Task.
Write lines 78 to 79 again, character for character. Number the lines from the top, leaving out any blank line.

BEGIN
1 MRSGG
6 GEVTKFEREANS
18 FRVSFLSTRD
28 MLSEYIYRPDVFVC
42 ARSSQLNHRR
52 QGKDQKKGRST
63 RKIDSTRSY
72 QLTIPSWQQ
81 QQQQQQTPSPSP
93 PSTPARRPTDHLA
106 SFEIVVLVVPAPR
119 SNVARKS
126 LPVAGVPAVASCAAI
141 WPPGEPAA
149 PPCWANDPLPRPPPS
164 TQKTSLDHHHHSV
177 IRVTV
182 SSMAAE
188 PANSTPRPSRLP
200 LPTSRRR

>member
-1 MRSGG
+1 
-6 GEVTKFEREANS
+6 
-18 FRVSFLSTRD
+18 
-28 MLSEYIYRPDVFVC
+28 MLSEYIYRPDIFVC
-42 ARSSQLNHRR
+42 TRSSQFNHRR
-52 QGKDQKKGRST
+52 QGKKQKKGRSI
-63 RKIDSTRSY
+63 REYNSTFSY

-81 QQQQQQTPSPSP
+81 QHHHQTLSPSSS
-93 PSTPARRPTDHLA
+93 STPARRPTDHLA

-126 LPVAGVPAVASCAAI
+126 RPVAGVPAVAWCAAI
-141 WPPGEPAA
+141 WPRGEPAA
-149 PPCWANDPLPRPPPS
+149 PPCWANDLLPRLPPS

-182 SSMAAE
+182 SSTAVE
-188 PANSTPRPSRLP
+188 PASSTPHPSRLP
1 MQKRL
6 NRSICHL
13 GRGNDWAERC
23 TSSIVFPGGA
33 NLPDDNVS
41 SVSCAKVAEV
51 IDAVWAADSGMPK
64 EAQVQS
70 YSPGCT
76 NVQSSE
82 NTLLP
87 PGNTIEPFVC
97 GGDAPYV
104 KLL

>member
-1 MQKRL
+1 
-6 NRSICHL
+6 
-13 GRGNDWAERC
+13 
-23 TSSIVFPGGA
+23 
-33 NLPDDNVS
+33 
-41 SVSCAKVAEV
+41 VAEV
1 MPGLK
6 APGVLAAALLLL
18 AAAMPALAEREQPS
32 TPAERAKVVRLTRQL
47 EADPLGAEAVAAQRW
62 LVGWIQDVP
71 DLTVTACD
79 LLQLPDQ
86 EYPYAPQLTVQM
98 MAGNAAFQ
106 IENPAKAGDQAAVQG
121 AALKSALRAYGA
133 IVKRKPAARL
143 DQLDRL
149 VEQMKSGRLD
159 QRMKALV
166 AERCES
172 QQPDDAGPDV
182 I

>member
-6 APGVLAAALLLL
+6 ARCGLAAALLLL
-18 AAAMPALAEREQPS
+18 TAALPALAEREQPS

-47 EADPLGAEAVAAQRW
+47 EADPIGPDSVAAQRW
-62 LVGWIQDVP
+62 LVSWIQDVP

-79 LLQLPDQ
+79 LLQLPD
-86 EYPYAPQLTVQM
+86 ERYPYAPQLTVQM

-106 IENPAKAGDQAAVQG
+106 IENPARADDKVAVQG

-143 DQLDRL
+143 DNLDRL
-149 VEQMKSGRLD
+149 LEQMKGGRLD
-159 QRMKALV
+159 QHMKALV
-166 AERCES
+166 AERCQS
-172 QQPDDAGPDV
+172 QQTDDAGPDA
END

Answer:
6 APGVLAAALLLL
18 AAAMPALAEREQPS